Hundreds of thousands of families and small businesses living and working in embedded networks across Australia are missing out on cheaper electricity plans, solar savings, rebates, concessions, rewards and other perks because of how expensive and complex it is for them to find their own electricity retailer.
Compare the Market is calling on state governments to shake up the energy sector by offering those in embedded networks access to greater choice and freedom when selecting an electricity retailer.
“At present, those in embedded networks – typically those living or working in apartment buildings, units, townhouses, retirement villages, caravan parks and shopping centres – usually pay their body corporate or site owner for electricity, rather than finding their own electricity retailer,” Compare the Market’s General Manager of Energy and Utilities, Brett Mifsud explains.
“The problem with this is that these customers don’t have a say in who their electricity retailer is, meaning they’re locked into a contract which usually has higher prices, no access to solar power or environmental benefits and have to pay large amounts of money if they want to switch or find a better deal.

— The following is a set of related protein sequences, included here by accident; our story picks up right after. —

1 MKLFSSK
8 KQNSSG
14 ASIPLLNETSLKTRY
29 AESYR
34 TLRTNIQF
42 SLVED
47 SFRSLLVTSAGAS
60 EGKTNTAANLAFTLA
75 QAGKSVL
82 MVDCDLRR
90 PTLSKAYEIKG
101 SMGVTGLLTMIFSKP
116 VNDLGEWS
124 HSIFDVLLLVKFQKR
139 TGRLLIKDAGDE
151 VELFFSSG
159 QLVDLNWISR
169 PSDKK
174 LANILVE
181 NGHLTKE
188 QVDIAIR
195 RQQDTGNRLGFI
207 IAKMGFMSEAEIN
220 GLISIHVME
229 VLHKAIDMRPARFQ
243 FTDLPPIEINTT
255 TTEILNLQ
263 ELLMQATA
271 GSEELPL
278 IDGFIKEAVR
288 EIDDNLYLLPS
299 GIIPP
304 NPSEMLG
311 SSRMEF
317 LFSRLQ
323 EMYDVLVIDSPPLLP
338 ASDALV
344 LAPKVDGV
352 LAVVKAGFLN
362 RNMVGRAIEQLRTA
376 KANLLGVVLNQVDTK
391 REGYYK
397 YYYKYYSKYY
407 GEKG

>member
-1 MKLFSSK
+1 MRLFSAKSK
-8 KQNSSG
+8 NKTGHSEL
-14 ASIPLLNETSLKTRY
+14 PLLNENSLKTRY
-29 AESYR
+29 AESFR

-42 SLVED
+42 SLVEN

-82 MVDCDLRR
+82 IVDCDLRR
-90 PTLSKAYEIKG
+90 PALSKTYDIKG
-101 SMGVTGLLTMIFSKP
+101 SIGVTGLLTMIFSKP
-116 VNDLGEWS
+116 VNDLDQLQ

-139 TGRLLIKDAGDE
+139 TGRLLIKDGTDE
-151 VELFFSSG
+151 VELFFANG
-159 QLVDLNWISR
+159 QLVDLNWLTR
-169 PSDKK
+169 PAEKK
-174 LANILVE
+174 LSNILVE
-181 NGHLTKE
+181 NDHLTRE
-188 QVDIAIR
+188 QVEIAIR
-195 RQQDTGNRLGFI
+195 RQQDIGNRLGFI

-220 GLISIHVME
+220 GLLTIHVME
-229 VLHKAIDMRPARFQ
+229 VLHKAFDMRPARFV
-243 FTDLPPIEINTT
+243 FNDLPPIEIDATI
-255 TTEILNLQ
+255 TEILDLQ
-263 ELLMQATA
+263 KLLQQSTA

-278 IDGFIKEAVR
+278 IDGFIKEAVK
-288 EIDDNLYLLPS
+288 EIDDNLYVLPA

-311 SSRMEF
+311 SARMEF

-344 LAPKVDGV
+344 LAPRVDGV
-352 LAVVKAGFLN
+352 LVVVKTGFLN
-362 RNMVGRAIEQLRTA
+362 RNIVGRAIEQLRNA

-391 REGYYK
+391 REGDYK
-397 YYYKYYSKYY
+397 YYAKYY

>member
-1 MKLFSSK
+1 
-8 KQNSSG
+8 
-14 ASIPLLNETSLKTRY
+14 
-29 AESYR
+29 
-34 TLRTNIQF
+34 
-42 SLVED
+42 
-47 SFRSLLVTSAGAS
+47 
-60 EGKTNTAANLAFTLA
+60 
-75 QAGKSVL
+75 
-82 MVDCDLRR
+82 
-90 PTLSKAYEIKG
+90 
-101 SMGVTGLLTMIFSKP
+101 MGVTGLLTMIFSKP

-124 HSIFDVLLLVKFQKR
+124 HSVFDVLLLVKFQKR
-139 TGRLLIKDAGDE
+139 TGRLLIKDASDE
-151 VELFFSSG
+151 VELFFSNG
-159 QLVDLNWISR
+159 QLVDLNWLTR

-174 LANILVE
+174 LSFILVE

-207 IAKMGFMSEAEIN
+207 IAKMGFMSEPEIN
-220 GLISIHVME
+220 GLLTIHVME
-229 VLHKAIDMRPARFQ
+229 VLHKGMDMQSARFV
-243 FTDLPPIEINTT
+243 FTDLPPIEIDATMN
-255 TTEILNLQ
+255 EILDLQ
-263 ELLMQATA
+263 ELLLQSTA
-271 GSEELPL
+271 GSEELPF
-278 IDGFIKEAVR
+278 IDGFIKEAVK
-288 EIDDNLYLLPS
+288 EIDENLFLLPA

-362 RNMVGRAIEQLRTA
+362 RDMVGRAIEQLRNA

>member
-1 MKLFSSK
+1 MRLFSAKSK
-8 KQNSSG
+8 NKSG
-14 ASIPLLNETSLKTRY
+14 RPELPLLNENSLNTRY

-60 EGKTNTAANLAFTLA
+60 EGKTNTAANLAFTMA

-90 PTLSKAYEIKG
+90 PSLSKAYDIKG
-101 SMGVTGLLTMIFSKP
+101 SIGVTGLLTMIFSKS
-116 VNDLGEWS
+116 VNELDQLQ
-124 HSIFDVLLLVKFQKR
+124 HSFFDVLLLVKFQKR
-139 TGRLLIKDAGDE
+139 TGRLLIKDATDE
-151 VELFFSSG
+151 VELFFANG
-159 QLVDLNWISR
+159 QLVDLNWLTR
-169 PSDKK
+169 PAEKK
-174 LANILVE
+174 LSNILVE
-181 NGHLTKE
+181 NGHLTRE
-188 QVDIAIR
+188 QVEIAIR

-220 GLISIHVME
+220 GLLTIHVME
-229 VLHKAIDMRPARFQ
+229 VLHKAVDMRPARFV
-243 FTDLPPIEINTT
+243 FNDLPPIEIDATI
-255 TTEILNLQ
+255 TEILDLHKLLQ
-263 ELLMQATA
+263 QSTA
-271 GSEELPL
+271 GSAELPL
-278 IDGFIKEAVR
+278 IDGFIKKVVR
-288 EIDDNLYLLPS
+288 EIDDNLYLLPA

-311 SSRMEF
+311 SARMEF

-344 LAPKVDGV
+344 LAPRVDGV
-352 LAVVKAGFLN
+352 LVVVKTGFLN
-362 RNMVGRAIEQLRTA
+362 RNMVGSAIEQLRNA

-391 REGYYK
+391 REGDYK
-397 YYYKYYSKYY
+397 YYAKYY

“This isn’t fair and needs to change – especially as the energy sector continues to face unprecedented issues and Australians are paying higher prices for electricity across the board.”
All electricity in an embedded network is routed from poles and wires to residents through one primary electricity meter that’s managed by the site owner – who buys electricity in bulk from an electricity retailer, then sells it on to the tenants and residents. It’s the very structure of an embedded network that makes it difficult and often expensive for residents to find their own retailer.
“Firstly, they need to find an authorised retailer who offers an ‘energy only’ contract, which is a contract that doesn’t also charge for distribution costs or other services,” Mr Mifsud says. “Authorised retailers aren’t obliged to offer these contracts and while your exempt seller can’t stop you from seeking another retailer, they don’t need to help you find one either. It can be difficult to know where to start.”
If you do find an authorised retailer, you may then be required to purchase a new meter or pay to have your home’s wiring upgraded to accommodate a new meter and meet the current standards of your area – something Mr Mifsud says can be expensive.
“The cost can vary based on how old your home is, the way it’s wired, the meter your new retailer requires and the costs they charge for the upgrade,” Mr Mifsud says. “We do know that it can cost hundreds – if not thousands – of dollars, which may work out more expensive than what you’re paying your site owner for electricity. It’s also not a straightforward process, which is why so many people remain on the embedded network.